A review of Magazines and the Collective Rise of Literary Writers in Korea, 1919-1927, by Jae-Yon Lee.
Jae-Yon Lee’s dissertation, Magazines and the Collective Rise of Literary Writers in Korea, 1919-1927, examines the central role that magazines played in the formation of modern Korean literature in the late 1910s and 1920s. Lee focuses his attention on three particularly influential magazines – Ch’angjo (Creation, 1919-1921), Kaebyŏk (The opening of the world, 1920-1926), and Chosŏn mundan (The literary sphere of Korea, 1924-1927) – in order to trace how the concept of the creative author, the literary theoretician, and the reviewer of literature were collaboratively crafted and disseminated during this time. As such, his work is a welcome addition to the growing body of literary scholarship centered on the material medium of the magazine, which (along with the newspaper) was one of the most important vehicles for literary publication in twentieth-century Korea. Balancing wide historical perspective with close readings, Lee explores the always-contested process of literary production in ways that will no doubt prove useful to scholars in many different fields.
The introduction, which also serves as Chapter 1 of the dissertation, lays out Lee’s reasons for spotlighting Ch’angjo, Kaebyŏk, and Chosŏn mundan. 1920s Korea, Lee points out, witnessed a concomitant rise in literary writers and publishing outlets, exemplifying “the process in which the periphery of the global world of letters accepted and responded to the imperative of belated modernity” (p. 7). More self-reflexive than the enlightenment magazines of the 1910s and less market-oriented than those of the 1930s, 1920s magazines provided participants with a collaborative space for indigenizing Western literary thought and conceptualizing the role of literature in society. The three aforementioned magazines also helped produce different types of writers: the creative author, through the coterie format of Ch’angjo; the literary theoretician, through the general interest format of Kaebyŏk; and the reviewer of literature, through the literature-based format of Chosŏn mundan. Put together, these three roles formed a “minimum structure of literary production” (p. 4) during a formative period in modern Korean literary history. While Lee acknowledges his debt to such thinkers as Foucault and Bourdieu, his dissertation is less a study of the “author function” than an exploration of the very process of its formation.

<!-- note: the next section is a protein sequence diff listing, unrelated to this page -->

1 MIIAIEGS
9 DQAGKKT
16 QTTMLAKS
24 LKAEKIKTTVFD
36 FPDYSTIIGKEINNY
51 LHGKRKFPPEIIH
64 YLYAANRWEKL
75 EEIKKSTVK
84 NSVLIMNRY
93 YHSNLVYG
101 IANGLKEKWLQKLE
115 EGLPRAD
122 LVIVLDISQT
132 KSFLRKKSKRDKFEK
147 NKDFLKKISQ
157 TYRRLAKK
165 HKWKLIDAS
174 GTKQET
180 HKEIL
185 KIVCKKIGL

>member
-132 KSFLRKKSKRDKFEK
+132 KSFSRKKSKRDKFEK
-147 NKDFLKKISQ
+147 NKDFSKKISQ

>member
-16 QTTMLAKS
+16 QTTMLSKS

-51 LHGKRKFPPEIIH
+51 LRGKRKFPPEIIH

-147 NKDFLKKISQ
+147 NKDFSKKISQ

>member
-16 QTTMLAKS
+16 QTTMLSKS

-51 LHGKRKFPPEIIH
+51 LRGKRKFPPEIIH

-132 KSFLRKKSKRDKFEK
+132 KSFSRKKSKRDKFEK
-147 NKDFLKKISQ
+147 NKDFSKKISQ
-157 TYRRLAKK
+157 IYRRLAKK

Each subsequent chapter is primarily devoted to one particular magazine. Chapter 2, which centers around Ch’angjo, kicks off with two ambitious questions: “How did magazine writers define art and literature in terms of creation? How did they produce their original works while utilizing their appropriated ideas of art and identify themselves with ‘divine’ artists?” (p. 42). Lee locates the answers to both of these questions in Korean writers’ appropriation of Romanticism. Authors such as Kim Hwan (? – ?) and Kim Tongin (1900-1951) drew upon such charged words as “nature,” “self, “spirit,” and “youth” to support the concept of the artist as aesthetically autonomous and liberated from dogmatic Confucian tradition. Despite this emphasis on individual expression, however, the identity of the writer was in fact collaboratively created. Through a concise summary of Ch’angjo’s contents (along with several useful charts), Lee shows that opinions on literature were by no means uniform or uncontested – and that, moreover, it was this very process of contestation that legitimized and stabilized the concept of literature itself. He ends the chapter with a close reading of Chŏn Yŏngt’aek’s novella Saengmyŏng ŭi pom (Spring of life, 1920) in order to demonstrate how an author could successfully negotiate the semantic and conceptual patterns created through the collaborative format of the coterie magazine.